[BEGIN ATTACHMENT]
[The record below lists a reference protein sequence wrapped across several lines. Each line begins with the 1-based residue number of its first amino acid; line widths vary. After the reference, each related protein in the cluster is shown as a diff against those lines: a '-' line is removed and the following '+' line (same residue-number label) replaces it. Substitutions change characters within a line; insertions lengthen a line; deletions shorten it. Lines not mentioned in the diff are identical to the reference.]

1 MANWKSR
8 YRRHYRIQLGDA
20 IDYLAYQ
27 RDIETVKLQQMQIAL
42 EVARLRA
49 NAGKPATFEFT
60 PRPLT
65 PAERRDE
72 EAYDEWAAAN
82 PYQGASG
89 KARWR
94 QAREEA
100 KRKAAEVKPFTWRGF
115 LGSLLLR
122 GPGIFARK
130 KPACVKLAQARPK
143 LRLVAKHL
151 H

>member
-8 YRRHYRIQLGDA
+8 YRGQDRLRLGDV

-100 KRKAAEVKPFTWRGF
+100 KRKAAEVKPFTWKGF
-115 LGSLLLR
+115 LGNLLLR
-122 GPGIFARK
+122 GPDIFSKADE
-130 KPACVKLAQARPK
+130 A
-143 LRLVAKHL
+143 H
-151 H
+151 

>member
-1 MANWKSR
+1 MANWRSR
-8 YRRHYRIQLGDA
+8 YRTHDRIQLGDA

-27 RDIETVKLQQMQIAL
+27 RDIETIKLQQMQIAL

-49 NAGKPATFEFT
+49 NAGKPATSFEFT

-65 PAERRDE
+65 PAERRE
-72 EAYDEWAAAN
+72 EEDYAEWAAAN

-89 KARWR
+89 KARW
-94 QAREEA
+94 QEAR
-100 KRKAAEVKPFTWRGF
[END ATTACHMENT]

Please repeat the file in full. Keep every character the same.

[The record below lists a reference protein sequence wrapped across several lines. Each line begins with the 1-based residue number of its first amino acid; line widths vary. After the reference, each related protein in the cluster is shown as a diff against those lines: a '-' line is removed and the following '+' line (same residue-number label) replaces it. Substitutions change characters within a line; insertions lengthen a line; deletions shorten it. Lines not mentioned in the diff are identical to the reference.]

1 MANWKSR
8 YRRHYRIQLGDA
20 IDYLAYQ
27 RDIETVKLQQMQIAL
42 EVARLRA
49 NAGKPATFEFT
60 PRPLT
65 PAERRDE
72 EAYDEWAAAN
82 PYQGASG
89 KARWR
94 QAREEA
100 KRKAAEVKPFTWRGF
115 LGSLLLR
122 GPGIFARK
130 KPACVKLAQARPK
143 LRLVAKHL
151 H

>member
-8 YRRHYRIQLGDA
+8 YRGQDRLRLGDV

-100 KRKAAEVKPFTWRGF
+100 KRKAAEVKPFTWKGF
-115 LGSLLLR
+115 LGNLLLR
-122 GPGIFARK
+122 GPDIFSKADE
-130 KPACVKLAQARPK
+130 A
-143 LRLVAKHL
+143 H
-151 H
+151 

>member
-1 MANWKSR
+1 MANWRSR
-8 YRRHYRIQLGDA
+8 YRTHDRIQLGDA

-27 RDIETVKLQQMQIAL
+27 RDIETIKLQQMQIAL

-49 NAGKPATFEFT
+49 NAGKPATSFEFT

-65 PAERRDE
+65 PAERRE
-72 EAYDEWAAAN
+72 EEDYAEWAAAN

-89 KARWR
+89 KARW
-94 QAREEA
+94 QEAR
-100 KRKAAEVKPFTWRGF